In a made up rod holdall or quiver:
Made up rod/s
Landing net handle and folded up net*
With rolled up unhooking mat and weigh sling velcro'd to it for ease of transportation
Sarnies and drink inside the folded up chair
Artery forceps for unhooking***
The above essentially makes 3 items to carry, on days where I may be taking several pints of maggots or hemp, I put these in a bucket and hook the handle over the chair leg to carry them.
* A deep triangular net (where the frame detaches) has several advantages other than ease of transportation: you can rest a Barbel immediately in it (important), you aren't trying to turn the whole net and handle with a steep bank behind you, you can simply unclip your hooklength and just take the netted fish to your unhooking mat rather than a rod and net handle too.
** A chair with four height adjustable legs is essential on the banks you will encounter. I have seen anglers also cope just as well with the fold frame type legs and just leave the back leg frame up, although this doesn't work too well on all banks. Some may ditch the chair all together to become lighter and sit on the unhooking mat, each to their own, I just find the afore mentioned chair the best and I do need to be comfortable in order to fish effectively.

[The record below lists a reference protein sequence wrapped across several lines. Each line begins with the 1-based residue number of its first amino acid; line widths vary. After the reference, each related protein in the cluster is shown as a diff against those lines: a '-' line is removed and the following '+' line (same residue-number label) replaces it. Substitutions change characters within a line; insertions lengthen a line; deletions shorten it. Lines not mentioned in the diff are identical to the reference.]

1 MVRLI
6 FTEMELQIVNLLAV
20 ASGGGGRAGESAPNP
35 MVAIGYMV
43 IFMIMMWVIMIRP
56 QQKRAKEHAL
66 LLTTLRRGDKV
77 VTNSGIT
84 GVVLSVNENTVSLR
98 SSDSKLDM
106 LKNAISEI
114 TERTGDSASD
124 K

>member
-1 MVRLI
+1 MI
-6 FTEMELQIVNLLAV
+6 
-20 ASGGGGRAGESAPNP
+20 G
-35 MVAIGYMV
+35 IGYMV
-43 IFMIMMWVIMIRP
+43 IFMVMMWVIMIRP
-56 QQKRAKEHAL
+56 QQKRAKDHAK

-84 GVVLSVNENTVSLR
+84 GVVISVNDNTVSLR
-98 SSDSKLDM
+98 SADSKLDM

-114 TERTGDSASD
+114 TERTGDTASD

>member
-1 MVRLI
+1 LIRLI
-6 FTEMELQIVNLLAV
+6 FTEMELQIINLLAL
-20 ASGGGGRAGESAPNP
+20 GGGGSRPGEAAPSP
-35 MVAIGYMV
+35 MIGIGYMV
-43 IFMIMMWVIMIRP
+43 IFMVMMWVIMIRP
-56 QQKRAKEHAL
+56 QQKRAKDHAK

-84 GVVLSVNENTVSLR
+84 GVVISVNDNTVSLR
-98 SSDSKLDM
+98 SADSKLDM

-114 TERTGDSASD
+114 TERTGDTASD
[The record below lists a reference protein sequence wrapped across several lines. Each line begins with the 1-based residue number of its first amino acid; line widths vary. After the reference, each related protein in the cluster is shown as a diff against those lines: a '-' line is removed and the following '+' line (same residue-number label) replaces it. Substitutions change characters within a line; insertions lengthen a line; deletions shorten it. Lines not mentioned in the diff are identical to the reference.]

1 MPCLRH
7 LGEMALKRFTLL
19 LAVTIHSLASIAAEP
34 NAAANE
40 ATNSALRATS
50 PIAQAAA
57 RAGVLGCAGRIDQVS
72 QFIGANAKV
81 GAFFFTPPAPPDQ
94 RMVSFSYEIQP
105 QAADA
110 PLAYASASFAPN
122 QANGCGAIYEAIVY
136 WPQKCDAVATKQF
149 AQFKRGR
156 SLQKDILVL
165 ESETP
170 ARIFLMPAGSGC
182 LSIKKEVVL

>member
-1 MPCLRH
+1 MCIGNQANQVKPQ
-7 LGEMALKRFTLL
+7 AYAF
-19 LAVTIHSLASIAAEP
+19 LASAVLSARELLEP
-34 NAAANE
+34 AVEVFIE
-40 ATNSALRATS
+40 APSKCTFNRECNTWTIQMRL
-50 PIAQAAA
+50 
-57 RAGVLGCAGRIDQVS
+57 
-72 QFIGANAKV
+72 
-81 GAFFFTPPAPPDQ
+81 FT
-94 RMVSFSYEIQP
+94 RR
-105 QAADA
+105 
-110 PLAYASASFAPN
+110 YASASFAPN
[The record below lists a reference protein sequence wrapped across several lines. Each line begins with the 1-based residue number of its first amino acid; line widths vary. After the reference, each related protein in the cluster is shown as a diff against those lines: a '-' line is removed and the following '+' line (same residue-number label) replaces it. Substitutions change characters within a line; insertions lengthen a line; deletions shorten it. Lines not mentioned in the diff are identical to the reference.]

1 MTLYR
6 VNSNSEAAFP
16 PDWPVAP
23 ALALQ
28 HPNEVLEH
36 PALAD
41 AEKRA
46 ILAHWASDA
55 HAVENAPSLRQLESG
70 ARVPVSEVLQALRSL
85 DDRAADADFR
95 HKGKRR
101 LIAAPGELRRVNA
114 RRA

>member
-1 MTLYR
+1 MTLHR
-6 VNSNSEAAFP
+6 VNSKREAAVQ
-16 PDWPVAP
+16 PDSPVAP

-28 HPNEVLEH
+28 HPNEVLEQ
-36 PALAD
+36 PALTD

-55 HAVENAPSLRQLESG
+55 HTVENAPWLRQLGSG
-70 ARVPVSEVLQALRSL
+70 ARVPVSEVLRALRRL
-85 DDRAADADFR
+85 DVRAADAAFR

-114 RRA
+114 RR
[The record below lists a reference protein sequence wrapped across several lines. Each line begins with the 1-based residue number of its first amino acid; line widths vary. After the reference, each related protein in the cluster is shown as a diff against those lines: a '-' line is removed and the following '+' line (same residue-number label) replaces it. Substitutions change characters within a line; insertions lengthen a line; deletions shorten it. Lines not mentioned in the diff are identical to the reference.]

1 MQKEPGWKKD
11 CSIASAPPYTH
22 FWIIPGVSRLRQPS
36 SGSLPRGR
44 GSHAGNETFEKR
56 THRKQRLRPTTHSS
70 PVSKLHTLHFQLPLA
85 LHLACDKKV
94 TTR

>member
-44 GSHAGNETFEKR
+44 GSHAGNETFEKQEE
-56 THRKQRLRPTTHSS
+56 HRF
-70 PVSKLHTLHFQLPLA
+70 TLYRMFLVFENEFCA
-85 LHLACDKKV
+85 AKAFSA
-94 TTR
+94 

*** A small pair of forceps is fine, you have the length if you need it to unhook a deeper hooked fish, although hooking (and landing) a Barbel in anywhere but the thick, strong and rubbery lips is rare. The strength of the metal forceps required is really due to the tough lips and the strong hooks used (section on terminal tackle and rigs to come).
Again, when it comes to much of the above, I personally feel that Korum have really nailed this aspect of fishing when it comes to specific tackle/luggage and you may well find them suiting your needs, other manufacturers also produce similar items. A bit of research and looking around will pay off. My rod quiver is a 30plus, my chair is a Korum lightweight, the original and still going strong and my carry all is a Wychwood Solace, although I would aim for a holdall that is flatter than it is tall, although on steep banks, I get around its unstability by sticking a bankstick in the ground and putting the shoulder strap around it so it sits stable and upright.
A final note worth mentioning is that no matter what kit you do decide on, consider the points above about practicalities, you shouldn't ever feel that investing any more of your hard earned will translate into catching more Barbel, when it comes to the above items, it doesn't.